Updated at 12:58 p.m. ET
GREENSBURG, Pa. - The National Weather Service has confirmed that a tornado was responsible for destroying 30 homes and badly damaging about 60 more in western Pennsylvania.
Meteorologists have been surveying damage in Hempfield Township in Westmoreland County, about 25 miles east of Pittsburgh.
Schools there were closed for a second day because of heavy damage from Wednesday afternoon's storms.
The storms were part of a far-reaching system that stretched from Nebraska to upstate New York on Wednesday.
In North Carolina, The Hendersonville Times-News reports a Polk County man was killed when a tree fell on his pickup truck. Experts in Tennessee are doing surveys in three areas to see if storms there were tornadoes.
The heaviest damage appeared to be concentrated in Hempfield Township along the U.S. Route 30 corridor about 25 miles east of Pittsburgh.
"I went outside taking my dogs in. I looked at the sky. It was getting real bad," Robin Aaron told the Pittsburgh Tribune-Review about Wednesday afternoon's storm. "I grabbed my daughter and called to my son. We were all curled into a ball" in the family room.
"My whole home is gone. It took everything," Aaron told the newspaper. "I'm surprised I'm not dead."
County emergency management spokesman Dan Stevens said there were no reports of serious injuries in the storm, which uprooted trees, and ripped off roofs and heavily damaged Hempfield Area High School, and also damaged at least one elementary school.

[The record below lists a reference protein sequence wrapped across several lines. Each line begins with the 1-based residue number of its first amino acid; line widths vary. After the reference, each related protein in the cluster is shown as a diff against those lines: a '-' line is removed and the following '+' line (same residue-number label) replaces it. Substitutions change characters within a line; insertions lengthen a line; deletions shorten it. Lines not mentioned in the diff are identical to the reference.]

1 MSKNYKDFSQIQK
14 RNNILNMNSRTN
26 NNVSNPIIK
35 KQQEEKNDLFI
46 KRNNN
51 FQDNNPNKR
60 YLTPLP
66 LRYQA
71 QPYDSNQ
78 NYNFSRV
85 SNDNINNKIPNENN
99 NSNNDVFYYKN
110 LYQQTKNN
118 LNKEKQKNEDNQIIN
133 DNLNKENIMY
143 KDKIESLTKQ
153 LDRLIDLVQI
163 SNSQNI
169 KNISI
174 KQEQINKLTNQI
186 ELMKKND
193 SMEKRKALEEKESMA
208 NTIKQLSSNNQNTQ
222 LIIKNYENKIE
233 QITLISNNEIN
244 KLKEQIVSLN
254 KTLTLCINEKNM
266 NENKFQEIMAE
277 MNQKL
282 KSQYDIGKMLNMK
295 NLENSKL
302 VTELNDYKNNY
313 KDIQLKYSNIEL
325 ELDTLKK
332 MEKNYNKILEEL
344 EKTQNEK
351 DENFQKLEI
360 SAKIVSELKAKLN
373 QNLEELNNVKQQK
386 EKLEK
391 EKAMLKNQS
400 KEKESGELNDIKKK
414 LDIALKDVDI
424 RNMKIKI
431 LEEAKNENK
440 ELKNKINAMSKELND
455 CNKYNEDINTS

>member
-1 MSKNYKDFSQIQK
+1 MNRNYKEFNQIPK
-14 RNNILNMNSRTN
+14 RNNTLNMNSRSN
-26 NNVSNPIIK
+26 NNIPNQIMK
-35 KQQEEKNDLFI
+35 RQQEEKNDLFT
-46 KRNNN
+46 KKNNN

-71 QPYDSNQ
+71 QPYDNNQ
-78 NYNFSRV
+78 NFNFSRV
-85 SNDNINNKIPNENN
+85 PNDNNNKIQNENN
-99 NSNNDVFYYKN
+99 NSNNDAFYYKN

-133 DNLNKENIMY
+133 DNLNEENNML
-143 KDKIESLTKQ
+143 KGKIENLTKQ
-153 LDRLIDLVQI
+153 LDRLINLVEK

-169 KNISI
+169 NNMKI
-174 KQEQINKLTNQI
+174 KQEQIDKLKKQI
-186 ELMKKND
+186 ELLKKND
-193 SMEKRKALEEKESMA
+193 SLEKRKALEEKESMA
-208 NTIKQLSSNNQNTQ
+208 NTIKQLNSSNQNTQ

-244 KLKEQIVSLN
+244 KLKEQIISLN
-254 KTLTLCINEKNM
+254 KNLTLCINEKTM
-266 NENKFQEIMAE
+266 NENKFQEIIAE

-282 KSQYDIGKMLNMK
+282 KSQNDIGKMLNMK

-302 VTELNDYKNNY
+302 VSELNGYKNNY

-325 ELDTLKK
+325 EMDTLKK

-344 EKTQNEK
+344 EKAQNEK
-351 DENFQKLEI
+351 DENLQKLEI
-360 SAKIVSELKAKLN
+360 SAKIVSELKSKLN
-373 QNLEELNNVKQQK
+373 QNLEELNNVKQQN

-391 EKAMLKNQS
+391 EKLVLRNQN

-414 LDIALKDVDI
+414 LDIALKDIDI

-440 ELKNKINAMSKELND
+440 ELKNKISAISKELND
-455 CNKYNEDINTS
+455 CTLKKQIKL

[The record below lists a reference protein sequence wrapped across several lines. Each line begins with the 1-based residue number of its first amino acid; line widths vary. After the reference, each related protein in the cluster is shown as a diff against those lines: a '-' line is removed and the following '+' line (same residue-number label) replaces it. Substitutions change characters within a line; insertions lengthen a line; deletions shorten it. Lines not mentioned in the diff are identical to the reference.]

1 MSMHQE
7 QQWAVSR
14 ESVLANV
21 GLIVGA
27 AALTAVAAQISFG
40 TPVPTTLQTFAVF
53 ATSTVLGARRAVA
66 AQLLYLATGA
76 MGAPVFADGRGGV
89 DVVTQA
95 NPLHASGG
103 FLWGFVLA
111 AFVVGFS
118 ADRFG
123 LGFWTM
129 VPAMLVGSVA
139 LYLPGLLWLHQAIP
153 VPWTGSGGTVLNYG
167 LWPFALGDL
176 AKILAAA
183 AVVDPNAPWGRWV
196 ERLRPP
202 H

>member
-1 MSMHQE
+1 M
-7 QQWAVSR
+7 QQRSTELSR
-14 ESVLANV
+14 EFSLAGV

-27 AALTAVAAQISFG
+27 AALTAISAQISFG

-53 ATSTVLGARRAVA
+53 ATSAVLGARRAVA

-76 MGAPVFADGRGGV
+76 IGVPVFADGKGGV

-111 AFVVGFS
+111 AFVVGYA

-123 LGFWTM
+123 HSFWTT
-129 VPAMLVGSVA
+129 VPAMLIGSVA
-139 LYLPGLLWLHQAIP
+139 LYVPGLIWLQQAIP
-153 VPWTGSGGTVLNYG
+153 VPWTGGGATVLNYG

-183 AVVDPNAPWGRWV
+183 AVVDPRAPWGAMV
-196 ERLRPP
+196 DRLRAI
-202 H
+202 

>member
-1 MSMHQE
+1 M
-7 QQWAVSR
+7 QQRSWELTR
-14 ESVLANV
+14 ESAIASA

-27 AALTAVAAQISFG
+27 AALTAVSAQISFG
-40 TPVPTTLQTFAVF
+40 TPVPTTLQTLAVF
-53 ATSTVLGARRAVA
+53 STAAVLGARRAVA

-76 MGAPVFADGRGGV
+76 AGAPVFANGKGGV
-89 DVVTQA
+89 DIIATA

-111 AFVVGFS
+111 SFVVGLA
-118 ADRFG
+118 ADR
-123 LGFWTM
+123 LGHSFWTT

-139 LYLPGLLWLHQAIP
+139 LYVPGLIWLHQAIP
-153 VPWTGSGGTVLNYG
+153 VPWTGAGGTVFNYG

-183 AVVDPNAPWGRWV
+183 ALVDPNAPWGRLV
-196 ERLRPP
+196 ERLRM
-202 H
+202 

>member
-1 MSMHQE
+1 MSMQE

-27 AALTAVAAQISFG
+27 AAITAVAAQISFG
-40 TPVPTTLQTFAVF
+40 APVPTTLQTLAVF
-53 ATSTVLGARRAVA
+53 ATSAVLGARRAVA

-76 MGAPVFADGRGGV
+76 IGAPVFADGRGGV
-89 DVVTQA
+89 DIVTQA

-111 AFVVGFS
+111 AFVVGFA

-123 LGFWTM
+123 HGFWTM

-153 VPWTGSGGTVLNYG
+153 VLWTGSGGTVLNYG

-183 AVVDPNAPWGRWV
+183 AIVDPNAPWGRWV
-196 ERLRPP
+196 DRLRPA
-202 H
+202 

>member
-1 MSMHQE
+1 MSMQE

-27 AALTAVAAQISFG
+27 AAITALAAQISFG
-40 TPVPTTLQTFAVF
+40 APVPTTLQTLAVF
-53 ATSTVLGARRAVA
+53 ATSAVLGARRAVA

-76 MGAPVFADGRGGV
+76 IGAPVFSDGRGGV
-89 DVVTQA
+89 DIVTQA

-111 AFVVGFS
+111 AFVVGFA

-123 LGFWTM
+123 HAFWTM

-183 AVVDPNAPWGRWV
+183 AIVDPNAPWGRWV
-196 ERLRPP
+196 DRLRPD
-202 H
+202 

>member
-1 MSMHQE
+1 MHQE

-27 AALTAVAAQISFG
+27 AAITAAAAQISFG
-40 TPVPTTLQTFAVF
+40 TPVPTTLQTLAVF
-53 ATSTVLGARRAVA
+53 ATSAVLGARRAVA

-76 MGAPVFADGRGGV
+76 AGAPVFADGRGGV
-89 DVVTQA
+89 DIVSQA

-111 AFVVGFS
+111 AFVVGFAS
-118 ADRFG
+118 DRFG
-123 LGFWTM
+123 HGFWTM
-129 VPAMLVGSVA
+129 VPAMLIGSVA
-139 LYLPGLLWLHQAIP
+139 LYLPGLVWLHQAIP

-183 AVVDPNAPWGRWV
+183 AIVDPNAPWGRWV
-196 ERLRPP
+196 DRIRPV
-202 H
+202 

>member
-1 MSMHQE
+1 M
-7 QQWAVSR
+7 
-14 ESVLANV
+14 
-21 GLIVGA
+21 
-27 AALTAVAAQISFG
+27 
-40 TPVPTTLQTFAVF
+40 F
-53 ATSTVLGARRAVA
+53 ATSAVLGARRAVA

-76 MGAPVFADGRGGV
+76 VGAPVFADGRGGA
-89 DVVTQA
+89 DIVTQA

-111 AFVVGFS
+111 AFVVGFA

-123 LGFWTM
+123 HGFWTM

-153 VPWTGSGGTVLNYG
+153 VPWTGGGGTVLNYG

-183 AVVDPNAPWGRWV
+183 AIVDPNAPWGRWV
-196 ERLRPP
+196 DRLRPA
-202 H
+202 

Several residents reported taking cell phone or camcorder video of a funnel cloud, and Stevens said officials are working on the assumption that it touched down but that remained to be confirmed.
"We've seen the video already, but we have to go out and verify," weather service meteorologist Brad Rehak told the Pittsburgh Post-Gazette. "Tornado damage is more of a circular pattern."
As many as 27,000 West Penn Power customers lost service during the storm, but by Thursday morning about 7,000 remained without power. The American Red Cross set up an emergency shelter at the township municipal building where food was available. Another shelter had been set up overnight, but it was not immediately clear how many people stayed there.
Although Hempfield was hardest hit, other areas in and around Pittsburgh reported heavy rains, high winds, and at least golf ball-sized hail in some locations.
There were reports of roof damage and uprooted trees in Washington County, south and west of the city, and damage to mobile homes in Connellsville, about 35 miles southeast.
State Sen. Kim Ward, R-Westmoreland, said Lt. Gov. Jim Cawley, who heads the Pennsylvania Emergency Management Agency is also expected to visit the area to assess the damage and help coordinate clean-up and relief efforts.